“When it comes to cultivation work, we normally just plough the land, however with the bad spring we had earlier this year and worrying about how prepared the seed bed would be, I decided to use Cambridge rollers and shatter boards. Looking back, I did feel that it contributed to more compaction problems, so I will be going back to the old method of ploughing again next year – it was a learning curve and one which I wanted to try!” commented Derek.

“We work on a one pass sowing system to reduce the compaction on the ground, working at two cwt per acre of compound Yara manure and then top dressed with two cwt of Yara N,” said Derek.

“I bought a 6m Lemken combi drill and I’m currently on my fifth season with it. I much prefer the combi system as I believe that the manure has got to go into the ground with the seed in order to get a better result."

With harvest kicking off at the beginning of August with winter barley and ending in the middle of September, Derek and Evan currently operate two separate grain driers, as well as separate all-purpose built grain sheds and storage units for the gluten free oats and the remainder of the crop, to ensure that everything is kept separate with no cross contamination being a problem.

For harvesting, the family operate three Claas combines – 560TT, 570TT and a 108 Dominator – as well as a McHale V660 baler and the newest addition of a Massey Ferguson 2190 baler too.

“All our machinery had been selected due to their efficiency and capability to carry out the task at hand. Our JCB 435 loading shovel would probably be our best purchase to date as it has really come into its own in the grain store and makes loading the lorries a breeze. We also run various tractors, including makes like Fendt, JCB, Claas and John Deere,” Evan said.

Cover crops are proving a more popular option within arable enterprises, with benefits including the prevention of surface run-off of soil, nutrients and minerals, as well as reducing soil erosion, and these are some of the reasons behind why the Oag family are looking to follow the trend.

“We don’t currently have any cover crops, however it’s something we have been discussing and are planning on introducing this year to around 100 acres of our ground,” Derek stated.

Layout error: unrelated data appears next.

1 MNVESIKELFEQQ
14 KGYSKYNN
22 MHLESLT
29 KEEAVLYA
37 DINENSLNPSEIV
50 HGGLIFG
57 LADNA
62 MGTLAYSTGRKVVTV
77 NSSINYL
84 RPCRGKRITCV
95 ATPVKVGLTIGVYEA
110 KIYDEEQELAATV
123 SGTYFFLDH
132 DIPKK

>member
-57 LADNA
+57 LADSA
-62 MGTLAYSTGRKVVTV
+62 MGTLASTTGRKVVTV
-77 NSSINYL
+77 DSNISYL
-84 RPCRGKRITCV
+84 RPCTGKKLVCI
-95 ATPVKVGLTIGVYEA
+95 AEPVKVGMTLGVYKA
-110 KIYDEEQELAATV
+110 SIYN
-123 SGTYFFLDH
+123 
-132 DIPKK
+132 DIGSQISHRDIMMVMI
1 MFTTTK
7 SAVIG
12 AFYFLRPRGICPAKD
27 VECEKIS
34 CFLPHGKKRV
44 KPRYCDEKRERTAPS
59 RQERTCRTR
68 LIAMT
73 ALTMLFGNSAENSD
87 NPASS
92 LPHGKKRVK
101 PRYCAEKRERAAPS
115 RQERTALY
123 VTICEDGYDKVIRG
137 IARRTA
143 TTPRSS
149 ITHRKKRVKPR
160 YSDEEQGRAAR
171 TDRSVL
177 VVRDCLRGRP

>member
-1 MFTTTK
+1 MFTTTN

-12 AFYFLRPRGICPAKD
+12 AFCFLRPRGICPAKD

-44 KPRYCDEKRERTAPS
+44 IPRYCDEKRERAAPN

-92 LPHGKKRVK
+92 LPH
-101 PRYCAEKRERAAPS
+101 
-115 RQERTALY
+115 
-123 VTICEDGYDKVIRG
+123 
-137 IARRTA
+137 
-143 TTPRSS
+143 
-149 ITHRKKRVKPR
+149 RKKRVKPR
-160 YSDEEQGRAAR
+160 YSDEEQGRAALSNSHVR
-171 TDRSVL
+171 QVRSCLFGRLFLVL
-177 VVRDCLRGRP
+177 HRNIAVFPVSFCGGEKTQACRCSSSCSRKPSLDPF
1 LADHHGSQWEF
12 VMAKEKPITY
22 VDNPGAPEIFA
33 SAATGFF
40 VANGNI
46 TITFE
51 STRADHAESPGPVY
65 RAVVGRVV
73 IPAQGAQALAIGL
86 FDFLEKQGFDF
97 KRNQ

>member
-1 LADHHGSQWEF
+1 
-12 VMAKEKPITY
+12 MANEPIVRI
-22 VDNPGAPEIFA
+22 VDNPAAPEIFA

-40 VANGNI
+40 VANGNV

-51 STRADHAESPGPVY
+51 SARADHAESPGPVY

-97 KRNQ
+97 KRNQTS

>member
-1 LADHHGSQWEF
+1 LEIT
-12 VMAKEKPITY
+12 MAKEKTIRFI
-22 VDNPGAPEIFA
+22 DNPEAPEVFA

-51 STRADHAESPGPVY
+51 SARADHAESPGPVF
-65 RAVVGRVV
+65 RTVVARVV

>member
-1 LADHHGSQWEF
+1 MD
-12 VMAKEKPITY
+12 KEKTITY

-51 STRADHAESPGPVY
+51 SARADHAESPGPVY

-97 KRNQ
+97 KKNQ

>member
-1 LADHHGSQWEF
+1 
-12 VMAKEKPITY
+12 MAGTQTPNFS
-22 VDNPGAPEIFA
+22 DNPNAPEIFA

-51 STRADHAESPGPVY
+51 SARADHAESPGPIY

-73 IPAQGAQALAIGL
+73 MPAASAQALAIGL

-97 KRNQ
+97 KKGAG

“The method isn’t something that's very popular here in Caithness, however I was inspired to try it by learning from another farm's experience. I’m involved in the dealing of straw and buy from a farm near Portmahomack, where over the last few years I’ve been watching their method during harvest season.

“After I have baled their straw, the farmer encouraged me to shift the bales off the ground as fast as possible to allow a tractor to get in behind me and subsoil the ground to plant cover crops. With the farm producing good tonnages every year and also getting a lot of straw per acre from the crop, I felt as if they are doing the right thing and it made me want to try it for myself.

“We have not yet decided on what the cover crop shall be, but it will not be high in nitrogen due to the field in question being used for malting barley,” he explained.

Accuracy and efficiency are key aspects at Scrabster and with driver fatigue becoming an ever-growing problem in modern arable enterprises, the family are looking to venture into the use of GPS to ensure that quality continues to be at the fore.

“We have GPS apps on our phones but within the next year, we would like to have GPS auto-steer fitted on all some of our tractors. I would also like to be relying on it when drilling, to ensure that lines are as straight as possible and help take the pressure of some of the bigger jobs that we undertake,” said Derek.